Skittish Puerto Ricans braced Sunday as Fiona intensified into a hurricane, nearly five years to the day after a blockbuster system ravaged the island and left thousands dead.
Fiona could lash the southern coast with life-threatening flooding and mudslides, forecasters warned.
“It’s time to take action and be concerned,” said Nino Correa, Puerto Rico’s emergency management commissioner.
Puerto Rico was already feeling Fiona’s effects early Sunday and conditions would only deteriorate, Accuweather said.
Fiona was located about 50 miles south of Ponce, Puerto Rico, on Sunday morning and had maximum sustained winds of 80 mph, the National Hurricane Center said. The storm was moving west-northwest at 8 mph.
The center of the storm was expected to move close to or over Puerto Rico, a U.S. territory of 3.2 million people, on Sunday afternoon or evening, the hurricane center said, before nearing the northern coast of the Dominican Republic Sunday night and Monday.
“Torrential rains and mudslides are expected across Puerto Rico and the Dominican Republic,” the hurricane center said.
After its path through the Caribbean and Bahamas, Fiona could move on a track toward Bermuda, Accuweather said.
“Additional strengthening is forecast … before reaching the southern or southwestern coast of Puerto Rico” on Sunday, the center said.
Hurricane warnings were in effect Sunday for Puerto Rico and parts of the coast of the Dominican Republic.
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Fiona was expected to drop 12 to 16 inches of rain over eastern and southern Puerto Rico, and as much as 25 inches in isolated spots, forecasters said.
The storm could pound cities and towns along the southern coast that are still recovering from a series of powerful earthquakes that struck in 2019.
“These rains will produce life-threatening flash flooding and urban flooding across Puerto Rico and the eastern Dominican Republic, along with mudslides and landslides in areas of higher terrain,” the hurricane center warned.
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Fiona will not be the mammoth system Hurricane Maria was when it made landfall as a Category 4 storm on Sept. 20, 2017, but it still posed a serious threat, Accuweather said.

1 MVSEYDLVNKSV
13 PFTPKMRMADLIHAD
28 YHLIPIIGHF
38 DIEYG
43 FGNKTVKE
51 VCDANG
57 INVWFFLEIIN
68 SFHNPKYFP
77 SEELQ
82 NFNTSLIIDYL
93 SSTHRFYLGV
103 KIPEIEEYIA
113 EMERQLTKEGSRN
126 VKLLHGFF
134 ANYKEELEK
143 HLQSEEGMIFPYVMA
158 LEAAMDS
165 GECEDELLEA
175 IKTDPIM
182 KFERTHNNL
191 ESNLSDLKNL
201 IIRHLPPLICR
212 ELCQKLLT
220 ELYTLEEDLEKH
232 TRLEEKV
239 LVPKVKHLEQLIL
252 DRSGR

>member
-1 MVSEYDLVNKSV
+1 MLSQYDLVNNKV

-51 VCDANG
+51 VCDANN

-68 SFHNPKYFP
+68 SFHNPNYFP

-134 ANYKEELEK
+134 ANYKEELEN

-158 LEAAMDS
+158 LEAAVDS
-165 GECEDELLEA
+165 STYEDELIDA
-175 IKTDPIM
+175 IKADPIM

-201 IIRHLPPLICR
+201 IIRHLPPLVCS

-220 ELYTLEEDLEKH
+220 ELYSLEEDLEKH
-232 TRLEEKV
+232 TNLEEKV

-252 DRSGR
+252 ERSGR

Maria was devastating to the island, leading to at least 3,000 deaths. Thousands of homes, roads and recreational areas have yet to be fixed or rebuilt. The government has completed only 21% of more than 5,500 official post-hurricane projects, and seven of the island’s 78 municipalities report that not a single project has begun, the Associated Press reported.
“I think all of us Puerto Ricans who lived through Maria have that post-traumatic stress of, ‘What is going to happen, how long is it going to last and what needs might we face?’” resident Danny Hernández said.
Hernandez, who works in the capital of San Juan, said he planned to ride out the storm with family in the western town of Mayaguez.
Residents stocking up at grocery stores were nervous, Hernandez said. “After Maria, we all experienced scarcity to some extent,” he said.
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Hurricane Maria obliterated Puerto Rico’s power grid. The grid is still very fragile and in the process of reconstruction; outages are frequent.
Ahead of Fiona, Luma, the company that operates power transmission and distribution, warned of “widespread service interruptions.” As of Sunday morning, more than 320,000 customers were without power.
The potential for a direct impact on the U.S. mainland has lessened since last week, Accuweather said, but the storm could whip up dangerous surf and strong rip currents along the East Coast later this week.
The Atlantic hurricane season has gotten off to a slow start. For the first time in 25 years, no hurricane had formed by August, and no storm has directly affected the U.S. The first hurricane of an Atlantic season typically develops by Aug. 11, according to the National Oceanic and Atmospheric Administration.
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The season officially began June 1 and runs through Nov. 30. The peak of the season is usually around Sept. 17.
Contributing: Doyle Rice, the Associated Press